- Relevance and currency of media article or clip
- Evidence of additional independent research
- Ideas, theory and information sources well integrated within word limit and time limit (don’t run over time).
- Insightful consequences for ISCM and IB articulated
Due Date: On going through out the semester
All students will receive feedback on discussion by end of Week6, as well as presentation if attempted before that time. Marks for discussion and presentation will be awarded separately. The marks for group presentations will be provided within two days of the presentation, and the split of marks between presentation and discussion will be recorded.
Assessment Task 2
Learning Outcomes: 2,5,7
Instructions: Students will form into groups (preferably no larger than 5 but dependent on final class numbers) and then during the first seminar will randomly choose a number that will correspond to the week they must present solutions to the previous weeks questions and summary of the related seminar.
An average of five questions is assigned to each chapter and will be released on a weekly rolling basis one week in advance. All students in a group must prepare at least one written answer to these questions and/or summarise the previous week’s seminar. The groups must then prepare the consolidated response for hard copy distribution to your colleagues in the seminar.
Students must then explain their answers and where possible add additional information obtained from research and engage your classmates in discussion or even debate.
Due: According to group presentation schedule decided in Week 1
Time Limit: 20 minutes question presentation and up to 10 minute question time
Form of submission: In class group presentation
Return of Assessment: Two days after submission
Presentations will be video recorded for assessment and feedback.
Students who present before end of Week 6 will receive feedback about presentation by end of Week6.
- Five questions must be attempted and all aspects of the question must be addressed.
- Accuracy of answers.
- Evidence of additional independent research
- Ideas, theory and information sources well integrated within word limit and time limit (don’t run over time).
- Ability to communicate clearly and explain their solutions to class-mates and generate discussion.
- Insightful consequences for ISCM and IB articulated
Assessment Task 3
Learning Outcomes: 1,2,3,4
To demonstrate your progress and reinforce your learning so far in the course and work towards building your knowledge for later assessments.
To demonstrate a higher understanding of issue and concepts in ISCM and an ability to communicate them in a way that integrates into a logically sound essay. An opportunity to reflect on broader issues in the area of International supply chain management and be analytical about consequences.
The essay will help to develop the following types of skills and capabilities: researching, critical thinking, analytical thinking, writing, reflection, and academic referencing.
Students will write an essay addressing/debating an issue in ISCM. Essay Topics revealed in Week 2.
Essay style is to be used and should:
- persuade readers of an idea based on evidence
- include relevant examples, supporting evidence and information from academic texts or credible sources.
Due: 9AM Thursday Week 6
Word Limit: 2,000-3,000 words (not including references)
Form of submission: Turnitin
Return of Assessment: Three weeks after submission
Marking Rubric: Details to be confirmed and posted on Wattle in Week 2.
Assessment Task 4
Learning Outcomes: 2,4,6,7
End of semester exam
Students will write a closed book three-hour exam. The format of the exam will be a combination of multiple choice questions, written (short answer) questions relevant to the entire course, and a compulsory long answer essay-style question. Details of the exam will be provided by the lecturer during the course.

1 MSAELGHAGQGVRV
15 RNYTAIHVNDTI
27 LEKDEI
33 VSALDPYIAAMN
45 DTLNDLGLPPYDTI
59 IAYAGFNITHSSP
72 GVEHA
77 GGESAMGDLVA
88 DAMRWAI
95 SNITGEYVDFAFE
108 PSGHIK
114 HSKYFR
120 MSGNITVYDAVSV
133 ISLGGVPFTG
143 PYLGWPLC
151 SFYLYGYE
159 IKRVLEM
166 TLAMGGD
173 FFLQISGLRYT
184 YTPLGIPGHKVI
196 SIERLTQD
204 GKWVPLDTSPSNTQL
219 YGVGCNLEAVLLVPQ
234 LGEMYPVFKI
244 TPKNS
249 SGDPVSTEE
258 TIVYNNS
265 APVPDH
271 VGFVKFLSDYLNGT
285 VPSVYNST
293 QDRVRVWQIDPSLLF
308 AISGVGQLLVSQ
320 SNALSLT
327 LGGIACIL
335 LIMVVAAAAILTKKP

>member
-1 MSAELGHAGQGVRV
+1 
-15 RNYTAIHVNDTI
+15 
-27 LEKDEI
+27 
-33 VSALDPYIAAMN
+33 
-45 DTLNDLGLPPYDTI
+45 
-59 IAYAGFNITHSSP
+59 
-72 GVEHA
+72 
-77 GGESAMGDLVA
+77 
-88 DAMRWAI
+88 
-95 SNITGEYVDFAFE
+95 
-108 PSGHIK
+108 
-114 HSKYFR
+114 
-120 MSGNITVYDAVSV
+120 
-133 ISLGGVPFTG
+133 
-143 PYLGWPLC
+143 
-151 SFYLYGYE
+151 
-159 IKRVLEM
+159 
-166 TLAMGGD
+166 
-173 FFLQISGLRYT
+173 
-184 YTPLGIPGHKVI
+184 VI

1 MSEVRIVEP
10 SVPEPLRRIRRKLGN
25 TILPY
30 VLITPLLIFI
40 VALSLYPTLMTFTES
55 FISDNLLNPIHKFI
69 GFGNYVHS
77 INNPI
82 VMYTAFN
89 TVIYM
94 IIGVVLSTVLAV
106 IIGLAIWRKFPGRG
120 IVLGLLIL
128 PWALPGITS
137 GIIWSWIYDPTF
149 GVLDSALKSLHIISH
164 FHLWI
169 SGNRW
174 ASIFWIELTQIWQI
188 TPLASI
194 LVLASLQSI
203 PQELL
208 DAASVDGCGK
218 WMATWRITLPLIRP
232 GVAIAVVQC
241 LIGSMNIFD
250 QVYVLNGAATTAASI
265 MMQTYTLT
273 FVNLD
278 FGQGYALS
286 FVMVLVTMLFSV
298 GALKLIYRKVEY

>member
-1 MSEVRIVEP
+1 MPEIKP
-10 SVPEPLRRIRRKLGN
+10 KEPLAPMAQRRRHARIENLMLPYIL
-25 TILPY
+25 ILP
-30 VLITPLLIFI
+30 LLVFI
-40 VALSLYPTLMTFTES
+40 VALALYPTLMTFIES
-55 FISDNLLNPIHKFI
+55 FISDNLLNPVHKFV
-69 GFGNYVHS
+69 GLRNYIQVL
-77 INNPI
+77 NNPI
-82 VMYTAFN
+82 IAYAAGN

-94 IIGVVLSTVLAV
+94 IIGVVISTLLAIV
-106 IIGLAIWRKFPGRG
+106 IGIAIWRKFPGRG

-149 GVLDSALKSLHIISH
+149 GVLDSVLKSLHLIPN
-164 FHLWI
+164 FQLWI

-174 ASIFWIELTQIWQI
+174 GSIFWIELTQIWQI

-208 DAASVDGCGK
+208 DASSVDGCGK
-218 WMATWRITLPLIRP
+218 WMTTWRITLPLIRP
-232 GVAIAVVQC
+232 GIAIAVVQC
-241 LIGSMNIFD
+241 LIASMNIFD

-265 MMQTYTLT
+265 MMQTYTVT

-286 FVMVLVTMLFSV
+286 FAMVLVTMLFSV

To assess your understanding of the course.
During the in Final Examination Period
The ANU Examinations Office will publish exam information online, which will be available to students via https://exams.anu.edu.au/timetable/
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Online SubmissionThe ANU uses Turnitin to enhance student citation and referencing techniques, and to assess assignment submissions as a component of the University's approach to managing Academic Integrity. While the use of Turnitin is not mandatory, the ANU highly recommends Turnitin is used by both teaching staff and students. For additional information regarding Turnitin please visit the ANU Online website.
Hardcopy SubmissionFor some forms of assessment (hand written assignments, art works, laboratory notes, etc.) hard copy submission is appropriate when approved by the Associate Dean (Education). Hard copy submissions must utilise the Assignment Cover Sheet. Please keep a copy of tasks completed for your records.
Late submission policies apply to assessment tasks 1-3. Late submission of assessment tasks without an extension are penalised at the rate of 5% of the possible marks available per working day or part thereof. Late submission of assessment tasks is not accepted after 10 working days after the due date, or on or after the date specified in the course outline for the return of the assessment item. Late submission is not accepted for take-home examinations.
All requests for extensions to assessment in RSM courses must be submitted to the RSM School Office with a completed application form and supporting documentation. The RSM Extension Application Form and further information on this process can be found at https://www.rsm.anu.edu.au/education/education-programs/notices-for-students/extension-application-procedure/
Referencing RequirementsAccepted academic practice for referencing sources that you use in presentations can be found via the links on the Wattle site, under the file named “ANU and College Policies, Program Information, Student Support Services and Assessment”. Alternatively, you can seek help through the Students Learning Development website.
Please see relevant assessment task details above.
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Strategic management, marketing, international supply chain management